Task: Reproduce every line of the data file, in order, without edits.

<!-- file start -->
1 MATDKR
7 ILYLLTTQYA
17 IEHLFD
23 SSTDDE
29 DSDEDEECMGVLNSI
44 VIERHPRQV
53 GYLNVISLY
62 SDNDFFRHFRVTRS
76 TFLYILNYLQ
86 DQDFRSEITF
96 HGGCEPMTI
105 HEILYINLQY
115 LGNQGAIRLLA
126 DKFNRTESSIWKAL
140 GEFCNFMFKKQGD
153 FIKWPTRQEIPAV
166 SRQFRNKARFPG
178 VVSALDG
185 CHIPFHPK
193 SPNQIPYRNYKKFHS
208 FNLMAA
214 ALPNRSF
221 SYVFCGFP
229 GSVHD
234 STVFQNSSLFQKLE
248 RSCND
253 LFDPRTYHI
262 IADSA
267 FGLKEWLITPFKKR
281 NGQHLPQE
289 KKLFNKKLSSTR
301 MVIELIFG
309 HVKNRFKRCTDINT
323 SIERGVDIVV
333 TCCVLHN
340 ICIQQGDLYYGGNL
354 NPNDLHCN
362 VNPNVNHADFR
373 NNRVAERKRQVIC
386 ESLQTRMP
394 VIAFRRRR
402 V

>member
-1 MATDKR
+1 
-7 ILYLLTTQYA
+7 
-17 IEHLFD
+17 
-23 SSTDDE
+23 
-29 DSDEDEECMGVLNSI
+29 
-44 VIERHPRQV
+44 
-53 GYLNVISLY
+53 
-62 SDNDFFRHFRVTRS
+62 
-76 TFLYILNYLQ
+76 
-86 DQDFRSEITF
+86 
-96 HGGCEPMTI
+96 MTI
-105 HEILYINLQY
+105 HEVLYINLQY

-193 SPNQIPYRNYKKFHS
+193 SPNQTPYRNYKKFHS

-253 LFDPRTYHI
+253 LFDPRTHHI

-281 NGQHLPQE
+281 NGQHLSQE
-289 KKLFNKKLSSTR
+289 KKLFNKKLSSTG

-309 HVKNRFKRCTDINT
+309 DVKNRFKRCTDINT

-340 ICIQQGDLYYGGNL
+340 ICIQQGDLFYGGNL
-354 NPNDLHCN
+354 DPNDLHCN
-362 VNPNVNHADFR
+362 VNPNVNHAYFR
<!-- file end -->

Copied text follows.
1 MATDKR
7 ILYLLTTQYA
17 IEHLFD
23 SSTDDE
29 DSDEDEECMGVLNSI
44 VIERHPRQV
53 GYLNVISLY
62 SDNDFFRHFRVTRS
76 TFLYILNYLQ
86 DQDFRSEITF
96 HGGCEPMTI
105 HEILYINLQY
115 LGNQGAIRLLA
126 DKFNRTESSIWKAL
140 GEFCNFMFKKQGD
153 FIKWPTRQEIPAV
166 SRQFRNKARFPG
178 VVSALDG
185 CHIPFHPK
193 SPNQIPYRNYKKFHS
208 FNLMAA
214 ALPNRSF
221 SYVFCGFP
229 GSVHD
234 STVFQNSSLFQKLE
248 RSCND
253 LFDPRTYHI
262 IADSA
267 FGLKEWLITPFKKR
281 NGQHLPQE
289 KKLFNKKLSSTR
301 MVIELIFG
309 HVKNRFKRCTDINT
323 SIERGVDIVV
333 TCCVLHN
340 ICIQQGDLYYGGNL
354 NPNDLHCN
362 VNPNVNHADFR
373 NNRVAERKRQVIC
386 ESLQTRMP
394 VIAFRRRR
402 V

>member
-1 MATDKR
+1 
-7 ILYLLTTQYA
+7 
-17 IEHLFD
+17 
-23 SSTDDE
+23 
-29 DSDEDEECMGVLNSI
+29 
-44 VIERHPRQV
+44 
-53 GYLNVISLY
+53 
-62 SDNDFFRHFRVTRS
+62 
-76 TFLYILNYLQ
+76 
-86 DQDFRSEITF
+86 
-96 HGGCEPMTI
+96 MTI
-105 HEILYINLQY
+105 HEVLYINLQY

-193 SPNQIPYRNYKKFHS
+193 SPNQTPYRNYKKFHS

-253 LFDPRTYHI
+253 LFDPRTHHI

-281 NGQHLPQE
+281 NGQHLSQE
-289 KKLFNKKLSSTR
+289 KKLFNKKLSSTG

-309 HVKNRFKRCTDINT
+309 DVKNRFKRCTDINT

-340 ICIQQGDLYYGGNL
+340 ICIQQGDLFYGGNL
-354 NPNDLHCN
+354 DPNDLHCN
-362 VNPNVNHADFR
+362 VNPNVNHAYFR